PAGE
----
Interleague matchups unfair to National League teams

Will the DH era come to an end any time soon? (Jim Rogash/Getty Images)

After another year of watching the American League pound the National League, it’s evident there is an unfair advantage during these interleague games. The AL finished with a 142-110 record and are 1,246-1,020 since 2004.

The fact is these leagues are different, and they have no business playing each other. They’re each assembled to win games in their respective leagues. Obviously, the National League will be constructed more on defense and utility players, and American League lineups are filled with hitters who can take one out of the ballpark.

I’ll admit, the American League currently has more talent than the National League, and that’s why they’ve dominated over the past nine seasons. But most of that is because big hitters are going to the American League where they can DH. It’s an unfair advantage and something the NL can’t compete with.

This doesn’t necessarily mean American League teams are better in a playoff series, as we’ve seen the past two years how good pitching can shut down those big bats when the weather dips down and the intensity level rises. But in the heat of the summer, these AL lineups put up some numbers and NL lineups just can’t keep up.

I saw a graphic during a game over the weekend that showed the numbers for interleague play. I can’t remember exactly what they were, but the AL was averaging nearly a run more a game and the DH spot for the AL was batting around 40 points higher. As one of the announcers said during the broadcast, the DH position has to be learned, it’s not something you just pick up during a two-week stretch in the summer.

AL lineups are suited better for these interleague matchups. Some would argue that it’s not fair when AL lineups have to play real baseball and the pitcher has to bat, but it’s not like that helps either side score more runs.

Here is what Dodger’s manager Don Mattingly said on why the AL is dominating:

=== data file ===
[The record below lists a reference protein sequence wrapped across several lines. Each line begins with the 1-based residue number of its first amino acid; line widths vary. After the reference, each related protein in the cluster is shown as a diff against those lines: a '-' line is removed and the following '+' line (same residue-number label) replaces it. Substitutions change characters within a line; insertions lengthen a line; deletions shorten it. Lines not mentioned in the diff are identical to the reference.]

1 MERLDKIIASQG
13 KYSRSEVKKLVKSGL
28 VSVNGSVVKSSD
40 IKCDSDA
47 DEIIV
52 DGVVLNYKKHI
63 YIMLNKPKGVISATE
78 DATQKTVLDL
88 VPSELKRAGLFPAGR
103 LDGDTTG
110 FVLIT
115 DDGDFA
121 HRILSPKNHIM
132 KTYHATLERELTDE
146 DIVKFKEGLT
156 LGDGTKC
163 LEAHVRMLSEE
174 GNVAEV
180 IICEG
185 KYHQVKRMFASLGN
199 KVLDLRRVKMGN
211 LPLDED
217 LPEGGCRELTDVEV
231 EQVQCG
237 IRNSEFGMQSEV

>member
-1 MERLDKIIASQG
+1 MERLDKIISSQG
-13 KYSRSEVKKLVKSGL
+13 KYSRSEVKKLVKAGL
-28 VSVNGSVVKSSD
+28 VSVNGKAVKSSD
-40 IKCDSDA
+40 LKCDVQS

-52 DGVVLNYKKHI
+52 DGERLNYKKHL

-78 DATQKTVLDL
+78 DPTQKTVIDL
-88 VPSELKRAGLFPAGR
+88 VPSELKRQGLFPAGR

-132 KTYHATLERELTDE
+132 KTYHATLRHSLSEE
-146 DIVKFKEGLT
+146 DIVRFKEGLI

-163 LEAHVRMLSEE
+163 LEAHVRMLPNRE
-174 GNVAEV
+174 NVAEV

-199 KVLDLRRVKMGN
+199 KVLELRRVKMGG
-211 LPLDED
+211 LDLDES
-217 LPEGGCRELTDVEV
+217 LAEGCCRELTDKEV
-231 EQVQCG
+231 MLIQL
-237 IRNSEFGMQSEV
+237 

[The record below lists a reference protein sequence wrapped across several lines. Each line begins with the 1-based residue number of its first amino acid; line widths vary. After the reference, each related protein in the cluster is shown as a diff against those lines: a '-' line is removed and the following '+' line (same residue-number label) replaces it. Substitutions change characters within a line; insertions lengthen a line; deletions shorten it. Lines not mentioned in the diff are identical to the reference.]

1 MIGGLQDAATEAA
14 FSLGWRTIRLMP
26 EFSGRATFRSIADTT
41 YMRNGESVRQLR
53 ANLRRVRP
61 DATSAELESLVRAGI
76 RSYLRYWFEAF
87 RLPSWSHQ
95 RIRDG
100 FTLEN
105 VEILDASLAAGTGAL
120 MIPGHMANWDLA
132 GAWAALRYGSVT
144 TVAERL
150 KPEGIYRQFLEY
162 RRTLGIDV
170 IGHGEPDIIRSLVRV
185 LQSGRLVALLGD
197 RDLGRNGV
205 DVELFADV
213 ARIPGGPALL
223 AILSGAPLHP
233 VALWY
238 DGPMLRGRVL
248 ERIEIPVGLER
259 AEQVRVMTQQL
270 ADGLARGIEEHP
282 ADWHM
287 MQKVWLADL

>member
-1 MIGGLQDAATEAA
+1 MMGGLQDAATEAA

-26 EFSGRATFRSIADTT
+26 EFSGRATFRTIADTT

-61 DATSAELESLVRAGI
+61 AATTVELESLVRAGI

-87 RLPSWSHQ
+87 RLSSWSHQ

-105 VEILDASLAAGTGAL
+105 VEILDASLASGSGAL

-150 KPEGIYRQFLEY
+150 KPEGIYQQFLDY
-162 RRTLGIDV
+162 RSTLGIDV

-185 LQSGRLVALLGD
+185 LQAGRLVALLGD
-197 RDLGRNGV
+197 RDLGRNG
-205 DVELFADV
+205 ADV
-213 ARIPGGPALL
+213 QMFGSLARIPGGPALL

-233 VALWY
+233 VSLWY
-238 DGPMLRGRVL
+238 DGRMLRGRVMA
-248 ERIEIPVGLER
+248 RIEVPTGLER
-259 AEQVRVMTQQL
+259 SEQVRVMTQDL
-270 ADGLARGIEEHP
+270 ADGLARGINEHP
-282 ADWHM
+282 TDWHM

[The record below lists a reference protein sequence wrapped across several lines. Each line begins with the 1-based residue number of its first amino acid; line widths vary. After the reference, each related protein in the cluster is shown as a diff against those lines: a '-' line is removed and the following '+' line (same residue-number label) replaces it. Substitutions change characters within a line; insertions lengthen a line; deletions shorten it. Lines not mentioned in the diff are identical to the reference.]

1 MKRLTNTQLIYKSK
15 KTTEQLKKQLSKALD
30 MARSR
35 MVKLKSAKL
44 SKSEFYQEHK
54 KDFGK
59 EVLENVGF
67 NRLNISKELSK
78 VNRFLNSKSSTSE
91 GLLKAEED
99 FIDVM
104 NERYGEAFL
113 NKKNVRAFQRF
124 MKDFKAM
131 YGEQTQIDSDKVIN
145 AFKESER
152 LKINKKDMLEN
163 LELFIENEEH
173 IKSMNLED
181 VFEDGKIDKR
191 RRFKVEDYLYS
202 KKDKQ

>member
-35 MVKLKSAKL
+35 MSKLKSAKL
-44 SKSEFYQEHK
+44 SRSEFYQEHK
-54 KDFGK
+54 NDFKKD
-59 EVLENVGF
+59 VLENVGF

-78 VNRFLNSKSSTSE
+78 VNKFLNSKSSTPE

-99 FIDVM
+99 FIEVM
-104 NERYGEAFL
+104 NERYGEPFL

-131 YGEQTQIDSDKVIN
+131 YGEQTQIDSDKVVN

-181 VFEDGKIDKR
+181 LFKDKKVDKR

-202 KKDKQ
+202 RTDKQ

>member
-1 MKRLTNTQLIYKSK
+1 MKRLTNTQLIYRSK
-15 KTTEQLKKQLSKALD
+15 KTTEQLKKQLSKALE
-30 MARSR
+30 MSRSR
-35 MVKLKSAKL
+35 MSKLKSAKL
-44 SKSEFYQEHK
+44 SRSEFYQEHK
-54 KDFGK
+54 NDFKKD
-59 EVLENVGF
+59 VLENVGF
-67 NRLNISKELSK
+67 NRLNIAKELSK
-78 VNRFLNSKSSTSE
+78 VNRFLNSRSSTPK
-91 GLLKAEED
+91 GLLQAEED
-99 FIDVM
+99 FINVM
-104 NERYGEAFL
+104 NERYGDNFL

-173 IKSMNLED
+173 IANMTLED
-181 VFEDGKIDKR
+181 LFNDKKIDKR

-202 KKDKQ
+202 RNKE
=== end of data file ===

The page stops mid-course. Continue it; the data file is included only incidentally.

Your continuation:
“What happens to National League teams is what we’re doing today,” Mattingly said. “We’re DH-ing Ivan De Jesus, one of our guys who plays off the bench. We’re not equipped to having a DH.”

Ivan De Jesus? How do you compare a lineup that is using De Jesus as a DH with a lineup that is paying David Ortiz $14.5 million to strictly play that position?

The fact is these interleague matchups are not fair, especially when an NL team has to use a utility player off their bench in a DH role. Pitchers who are used to having an easy out in the ninth spot have to work batters differently at the bottom of the order.

I understand interleague play is a big attraction for fans, and the fact it brings in money means nothing will be done to change the current system. And with the Houston Astros coming over to the American League, and there being an interleague game every night, things are going to get very nasty for Major League Baseball pretty soon.

If they want these two leagues to meet more frequently, then they’re going to have to make both leagues equal. That means the DH has to go. I’m not even going to assert to the other option because that strictly isn’t an option.

The DH has been on a decline for years as the steroid era has come to an end, and more people realize it’s not easy to hit four times a game and not be involved in playing of the game (i.e., Adam Dunn 2011). There is no need to have the DH in baseball any more. The luster that was there when the rule was implemented is gone. In a few years, people won’t even remember what a DH is.